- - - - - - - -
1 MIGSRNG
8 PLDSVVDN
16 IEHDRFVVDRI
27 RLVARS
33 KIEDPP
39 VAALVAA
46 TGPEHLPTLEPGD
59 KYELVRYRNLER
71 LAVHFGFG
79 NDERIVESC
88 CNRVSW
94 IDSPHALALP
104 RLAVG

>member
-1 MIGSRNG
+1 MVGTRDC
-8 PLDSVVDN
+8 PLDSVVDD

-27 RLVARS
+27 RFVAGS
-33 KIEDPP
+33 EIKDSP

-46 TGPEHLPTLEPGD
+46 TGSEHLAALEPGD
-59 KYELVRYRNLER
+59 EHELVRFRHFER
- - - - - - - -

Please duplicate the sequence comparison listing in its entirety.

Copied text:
1 MIGSRNG
8 PLDSVVDN
16 IEHDRFVVDRI
27 RLVARS
33 KIEDPP
39 VAALVAA
46 TGPEHLPTLEPGD
59 KYELVRYRNLER
71 LAVHFGFG
79 NDERIVESC
88 CNRVSW
94 IDSPHALALP
104 RLAVG

>member
-1 MIGSRNG
+1 MVGTRDC
-8 PLDSVVDN
+8 PLDSVVDD

-27 RLVARS
+27 RFVAGS
-33 KIEDPP
+33 EIKDSP

-46 TGPEHLPTLEPGD
+46 TGSEHLAALEPGD
-59 KYELVRYRNLER
+59 EHELVRFRHFER